Addendum-

1)my asking about when you last AS was not meant to be a challenge/insult to you.. I asked only because the timelines can be a little blurry there and people can recall the order of events a little differently depending on their most recent reading. Just want to be clear about that

2)thank you for finding and posting that timeline. It's a good resource.

edit-corrected typo

Edited by SapereAude
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Here is a good analysis of why TSSI is so problematic as to be seen as a reasonable indication of the collectivist immorality of the general populace:

(From Conservapedia)

"

Ayn Rand stated repeatedly that the government had no business funding scientific research of any kind. The three controversies in which the Institute was involved each illustrated the two things that Rand feared most from such an Institute:

  1. The perversion of scientific inquiry to serve purely political ends. If religiously motivated obscurantism annoyed her, then politically motivated obscurantism infuriated her.

  2. The exploitation of scientific talent to the end of using brute force against a nation-state's subjects. Projects F and X illustrate this point. Governments do not create, but they can and do destroy. And when the government funds scientific research that is divorced from the production of things that people can use, that research will inevitably take a destructive direction.

But most of all, Rand used the Institute as the symbol of the mind-body dichotomy, the notion that the mind and the body ought to be separate. The artificial divide between "pure" and applied science is one illustration of this. Robert Stadler believes that a "scientific mind" should be above commercial or "practical" concerns. He forgot that scientific discoveries will always find a practical use, and if those discoveries belong to a government, then they will inevitably serve a purpose of destruction, not construction.

In sharp and not-often-appreciated contrast, John Galt ran a laboratory at his own expense, and published its work product for a price, in the form of lectures to industrialists who could benefit most from access to cutting-edge physics research and discoveries. Thus the problems that John Galt worked on, were those having the widest possible practical application. John Galt made no distinction between science and technology, or between "pure" and "applied" science, or between "science" and "engineering."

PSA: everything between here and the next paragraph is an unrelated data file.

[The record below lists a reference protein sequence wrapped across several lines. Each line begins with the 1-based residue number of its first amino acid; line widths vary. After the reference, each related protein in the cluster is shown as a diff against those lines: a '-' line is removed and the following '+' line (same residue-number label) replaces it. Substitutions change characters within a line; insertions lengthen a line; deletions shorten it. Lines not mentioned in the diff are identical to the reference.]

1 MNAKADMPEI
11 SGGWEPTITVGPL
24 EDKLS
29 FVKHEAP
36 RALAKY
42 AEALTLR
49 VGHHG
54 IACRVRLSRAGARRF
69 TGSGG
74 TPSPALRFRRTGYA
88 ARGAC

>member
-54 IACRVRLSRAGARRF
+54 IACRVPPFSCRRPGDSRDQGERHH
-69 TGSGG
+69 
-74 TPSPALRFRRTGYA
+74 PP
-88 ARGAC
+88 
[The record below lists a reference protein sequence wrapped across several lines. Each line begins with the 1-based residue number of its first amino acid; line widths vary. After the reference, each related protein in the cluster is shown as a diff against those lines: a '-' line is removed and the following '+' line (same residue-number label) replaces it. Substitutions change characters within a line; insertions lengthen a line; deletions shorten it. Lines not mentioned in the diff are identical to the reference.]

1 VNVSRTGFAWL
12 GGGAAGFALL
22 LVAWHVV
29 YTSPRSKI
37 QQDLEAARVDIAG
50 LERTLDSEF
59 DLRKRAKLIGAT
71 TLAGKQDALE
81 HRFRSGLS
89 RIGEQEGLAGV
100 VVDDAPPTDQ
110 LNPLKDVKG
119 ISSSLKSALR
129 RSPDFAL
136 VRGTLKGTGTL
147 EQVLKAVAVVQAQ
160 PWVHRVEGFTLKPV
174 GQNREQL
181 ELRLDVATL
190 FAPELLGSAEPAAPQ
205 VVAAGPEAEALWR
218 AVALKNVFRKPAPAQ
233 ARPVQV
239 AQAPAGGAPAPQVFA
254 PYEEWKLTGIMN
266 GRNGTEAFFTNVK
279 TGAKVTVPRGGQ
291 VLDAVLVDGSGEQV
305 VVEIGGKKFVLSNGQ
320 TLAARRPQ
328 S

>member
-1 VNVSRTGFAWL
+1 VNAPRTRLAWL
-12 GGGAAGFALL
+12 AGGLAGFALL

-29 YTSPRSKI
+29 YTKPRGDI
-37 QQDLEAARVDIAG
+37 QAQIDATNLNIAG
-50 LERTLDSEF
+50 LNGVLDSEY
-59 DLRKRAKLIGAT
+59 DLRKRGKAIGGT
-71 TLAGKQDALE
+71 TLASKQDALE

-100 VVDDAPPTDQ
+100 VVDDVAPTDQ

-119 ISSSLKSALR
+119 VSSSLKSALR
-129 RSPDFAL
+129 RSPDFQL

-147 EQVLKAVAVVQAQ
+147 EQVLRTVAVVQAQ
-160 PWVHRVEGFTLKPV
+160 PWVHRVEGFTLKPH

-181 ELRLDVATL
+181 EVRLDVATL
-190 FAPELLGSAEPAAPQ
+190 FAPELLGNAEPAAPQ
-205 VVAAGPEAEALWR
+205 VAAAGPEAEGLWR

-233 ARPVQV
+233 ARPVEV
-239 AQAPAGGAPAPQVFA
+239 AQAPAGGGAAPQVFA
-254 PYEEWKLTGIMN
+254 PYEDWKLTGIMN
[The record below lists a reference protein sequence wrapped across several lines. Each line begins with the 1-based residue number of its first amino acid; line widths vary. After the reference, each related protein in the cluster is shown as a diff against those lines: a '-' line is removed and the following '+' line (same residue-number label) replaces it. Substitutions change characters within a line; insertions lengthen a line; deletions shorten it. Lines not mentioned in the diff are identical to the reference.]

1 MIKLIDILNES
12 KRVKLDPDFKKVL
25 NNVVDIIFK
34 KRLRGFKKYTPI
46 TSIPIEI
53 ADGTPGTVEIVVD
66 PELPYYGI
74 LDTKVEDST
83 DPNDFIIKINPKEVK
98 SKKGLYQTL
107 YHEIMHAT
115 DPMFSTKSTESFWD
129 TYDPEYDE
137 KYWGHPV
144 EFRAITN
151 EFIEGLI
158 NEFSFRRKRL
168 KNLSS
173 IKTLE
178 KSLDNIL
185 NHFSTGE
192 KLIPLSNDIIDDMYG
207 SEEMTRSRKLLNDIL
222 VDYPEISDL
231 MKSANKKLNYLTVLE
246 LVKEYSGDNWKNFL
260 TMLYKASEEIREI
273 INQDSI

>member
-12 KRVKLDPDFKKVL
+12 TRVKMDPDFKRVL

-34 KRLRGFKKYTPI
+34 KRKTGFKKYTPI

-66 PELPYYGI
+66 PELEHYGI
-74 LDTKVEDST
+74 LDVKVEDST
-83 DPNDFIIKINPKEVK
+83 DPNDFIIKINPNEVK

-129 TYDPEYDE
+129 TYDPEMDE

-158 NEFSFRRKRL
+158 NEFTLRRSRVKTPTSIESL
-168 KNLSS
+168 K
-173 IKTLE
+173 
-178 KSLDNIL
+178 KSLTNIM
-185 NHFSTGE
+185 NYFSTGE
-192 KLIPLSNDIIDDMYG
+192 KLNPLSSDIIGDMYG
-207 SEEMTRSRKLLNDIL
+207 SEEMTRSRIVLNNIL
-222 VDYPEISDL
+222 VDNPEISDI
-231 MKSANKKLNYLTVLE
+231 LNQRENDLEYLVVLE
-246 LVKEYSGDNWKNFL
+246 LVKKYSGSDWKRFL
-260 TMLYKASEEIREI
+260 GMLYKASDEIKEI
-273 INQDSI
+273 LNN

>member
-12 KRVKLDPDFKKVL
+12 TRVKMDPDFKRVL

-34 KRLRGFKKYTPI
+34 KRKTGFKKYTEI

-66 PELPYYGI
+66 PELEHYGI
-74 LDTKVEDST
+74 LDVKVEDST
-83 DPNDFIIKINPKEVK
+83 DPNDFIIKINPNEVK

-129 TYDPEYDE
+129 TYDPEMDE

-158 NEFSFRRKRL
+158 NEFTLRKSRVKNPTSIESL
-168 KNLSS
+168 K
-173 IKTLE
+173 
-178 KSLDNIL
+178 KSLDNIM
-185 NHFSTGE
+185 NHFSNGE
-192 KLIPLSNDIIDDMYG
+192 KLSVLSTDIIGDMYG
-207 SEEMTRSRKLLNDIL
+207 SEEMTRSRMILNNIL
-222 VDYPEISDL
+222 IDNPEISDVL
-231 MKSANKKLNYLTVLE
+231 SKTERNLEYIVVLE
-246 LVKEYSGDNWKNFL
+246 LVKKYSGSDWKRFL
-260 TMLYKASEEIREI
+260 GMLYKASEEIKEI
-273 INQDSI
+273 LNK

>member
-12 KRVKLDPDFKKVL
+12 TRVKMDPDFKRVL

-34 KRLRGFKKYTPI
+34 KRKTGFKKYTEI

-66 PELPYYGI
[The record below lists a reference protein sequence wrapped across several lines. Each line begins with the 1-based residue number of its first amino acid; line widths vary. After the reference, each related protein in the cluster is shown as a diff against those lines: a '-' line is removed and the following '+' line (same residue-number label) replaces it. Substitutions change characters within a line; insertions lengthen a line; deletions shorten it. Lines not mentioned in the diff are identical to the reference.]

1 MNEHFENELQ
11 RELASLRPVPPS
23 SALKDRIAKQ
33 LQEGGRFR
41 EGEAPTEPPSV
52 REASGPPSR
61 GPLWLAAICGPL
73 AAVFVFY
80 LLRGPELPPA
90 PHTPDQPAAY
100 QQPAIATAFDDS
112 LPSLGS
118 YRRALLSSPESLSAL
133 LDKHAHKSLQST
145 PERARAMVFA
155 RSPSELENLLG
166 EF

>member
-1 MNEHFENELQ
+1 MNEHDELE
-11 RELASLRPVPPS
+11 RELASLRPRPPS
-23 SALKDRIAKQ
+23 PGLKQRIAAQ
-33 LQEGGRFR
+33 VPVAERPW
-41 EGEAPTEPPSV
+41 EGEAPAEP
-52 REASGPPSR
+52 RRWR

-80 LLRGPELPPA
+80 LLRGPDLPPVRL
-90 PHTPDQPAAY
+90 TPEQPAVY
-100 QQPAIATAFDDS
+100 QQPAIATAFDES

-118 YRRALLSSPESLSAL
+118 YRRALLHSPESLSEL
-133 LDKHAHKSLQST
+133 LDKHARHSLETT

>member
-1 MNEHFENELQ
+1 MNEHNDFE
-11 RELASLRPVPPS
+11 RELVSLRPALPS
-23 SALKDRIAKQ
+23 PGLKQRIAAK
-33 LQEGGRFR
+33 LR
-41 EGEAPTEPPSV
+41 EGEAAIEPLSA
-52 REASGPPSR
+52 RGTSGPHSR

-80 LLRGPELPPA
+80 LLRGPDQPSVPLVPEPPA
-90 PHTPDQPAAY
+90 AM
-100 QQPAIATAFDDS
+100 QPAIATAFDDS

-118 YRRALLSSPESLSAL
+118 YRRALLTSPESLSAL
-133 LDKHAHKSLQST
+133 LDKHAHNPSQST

(edit to note- if you go to the page you will notice that the dates given are not from the book, the dates given are from the movie. However I think the interpretation of the significance of the event is spot on for either the movie or the book.)

Edited by SapereAude
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Obviously, the country was deteriorating. As was mentioned, the very first words of the novel you read describe the dilapidated condition of America. Nowhere in the novel do you even begin to consider thinking about getting a vague impression that just maybe everything was possibly somehow A-OK and hunky-dory. We get that idea about America's past: we read about Nat Taggart, and the former greatness of The 20th Century M.C., and of Dagny's youth, etc.. But everything written about the novel's present conveys that sense of denouement.

Therefore I cannot accept the premise that Galt was the cause of it all. Instead, he was being swept up in it, along with the rest of humanity, until he decided to remove himself and his sanction from it.

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At the company, but it does not say anything about the rest of the companies in the country or world. Yes, I saw the reference to human history there in regards to what was taught, but his company was putting it into practice, no other company that I know of was. Once things went into effect at 20th century, other businesses would not deal with them, hire their employees, and salesplummeted. So it shows somewhat through that, what other businesses were like, look at all the companies we know, Rearden, Wyatt, Taggart Transcontinental, many others. If the GOVERNMENT instituted that across the board it might warrant the action that Galt took. This one warranted speaking up, or quoting, I am not convinced it warranted much more than that.